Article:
Discrimination on the basis of sexual orientation does not enjoy protection as a protected characteristic. As a result, gays and lesbians experience discrimination in the workplace. Although the Title VII of the Civil Rights Acts of 1964 mentions “sex” as a category entitled for protection, courts are unanimous in holding that sexual orientation cannot be interpreted as an eligible category under the law for protection against discrimination. It is also noteworthy that attempts to amend the Title have been futile. The employee herein can therefore not proceed against the employer under the pretext of sexual orientation. It should be remembered that these persons with different sexual orientations are capable of performing a job if they are otherwise qualified. They only carry a stigma that they are not normal, but it is very difficult to differentiate them from people of normal sexual orientation.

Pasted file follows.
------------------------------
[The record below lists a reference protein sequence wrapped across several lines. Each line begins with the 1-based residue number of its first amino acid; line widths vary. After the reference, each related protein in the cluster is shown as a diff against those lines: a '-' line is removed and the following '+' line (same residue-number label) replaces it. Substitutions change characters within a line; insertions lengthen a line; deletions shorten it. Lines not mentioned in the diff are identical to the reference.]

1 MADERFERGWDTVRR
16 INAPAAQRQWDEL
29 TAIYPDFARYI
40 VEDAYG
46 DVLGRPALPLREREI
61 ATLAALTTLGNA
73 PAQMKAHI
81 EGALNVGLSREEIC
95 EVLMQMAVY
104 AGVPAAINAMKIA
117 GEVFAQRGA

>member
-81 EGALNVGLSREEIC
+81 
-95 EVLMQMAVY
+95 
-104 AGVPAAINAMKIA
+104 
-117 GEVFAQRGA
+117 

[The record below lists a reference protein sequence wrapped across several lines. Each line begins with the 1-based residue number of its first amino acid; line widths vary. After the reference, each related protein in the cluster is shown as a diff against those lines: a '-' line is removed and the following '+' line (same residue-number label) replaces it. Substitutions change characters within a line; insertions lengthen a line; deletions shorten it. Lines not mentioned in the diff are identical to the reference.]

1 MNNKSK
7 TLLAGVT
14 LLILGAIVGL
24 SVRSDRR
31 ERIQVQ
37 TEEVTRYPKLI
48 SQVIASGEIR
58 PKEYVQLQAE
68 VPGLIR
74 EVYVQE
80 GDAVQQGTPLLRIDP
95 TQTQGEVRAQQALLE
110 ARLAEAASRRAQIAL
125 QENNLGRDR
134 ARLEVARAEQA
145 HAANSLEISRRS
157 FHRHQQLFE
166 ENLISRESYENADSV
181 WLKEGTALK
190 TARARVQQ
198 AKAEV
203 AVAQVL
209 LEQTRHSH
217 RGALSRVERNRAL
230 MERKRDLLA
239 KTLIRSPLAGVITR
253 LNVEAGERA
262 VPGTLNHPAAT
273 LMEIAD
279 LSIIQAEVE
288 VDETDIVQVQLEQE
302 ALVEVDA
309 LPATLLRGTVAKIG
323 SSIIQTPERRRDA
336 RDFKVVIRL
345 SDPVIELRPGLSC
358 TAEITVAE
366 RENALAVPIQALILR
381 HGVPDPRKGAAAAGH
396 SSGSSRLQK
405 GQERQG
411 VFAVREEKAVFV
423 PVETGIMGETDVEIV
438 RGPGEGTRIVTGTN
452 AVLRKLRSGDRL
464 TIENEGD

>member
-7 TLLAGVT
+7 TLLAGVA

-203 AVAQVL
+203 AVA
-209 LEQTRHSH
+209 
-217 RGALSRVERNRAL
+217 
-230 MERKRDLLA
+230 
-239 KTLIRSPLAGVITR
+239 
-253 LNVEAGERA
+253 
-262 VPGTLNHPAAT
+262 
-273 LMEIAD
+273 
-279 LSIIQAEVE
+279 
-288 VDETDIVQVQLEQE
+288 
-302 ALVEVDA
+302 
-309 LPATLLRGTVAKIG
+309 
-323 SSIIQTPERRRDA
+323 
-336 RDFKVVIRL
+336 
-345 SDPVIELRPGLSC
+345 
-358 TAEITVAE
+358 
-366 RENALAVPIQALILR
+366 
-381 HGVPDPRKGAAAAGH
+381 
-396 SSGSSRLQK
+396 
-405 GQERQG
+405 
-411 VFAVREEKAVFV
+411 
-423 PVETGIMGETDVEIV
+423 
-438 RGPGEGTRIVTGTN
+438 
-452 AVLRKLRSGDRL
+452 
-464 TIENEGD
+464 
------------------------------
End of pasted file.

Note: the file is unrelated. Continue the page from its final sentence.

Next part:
As such, regardless of their sexual orientation, they can still claim under Equal Employment Opportunity Laws as any other normal person can claim without claiming under sexual orientation. It is not that people of such sexual orientation are excluded from employment. Unless these people expose themselves to their behavior, they are not going to be isolated and discriminated against. There are gays in the military wherein the policy is “Don’t Ask, Don’t Tell” since 1993. Still, gays and lesbians are required to be silent about their orientation without openly engaging in homosexual behavior. In response, the military would not resort to dismissing such individuals from its ranks. Public employees are allowed to challenge discrimination on the basis of sexual orientation by the U.S. Constitution as unconstitutional. As such, adverse employment decisions on the basis of sexual orientation can be challenged as denial of equal employment protection or breach of associational rights.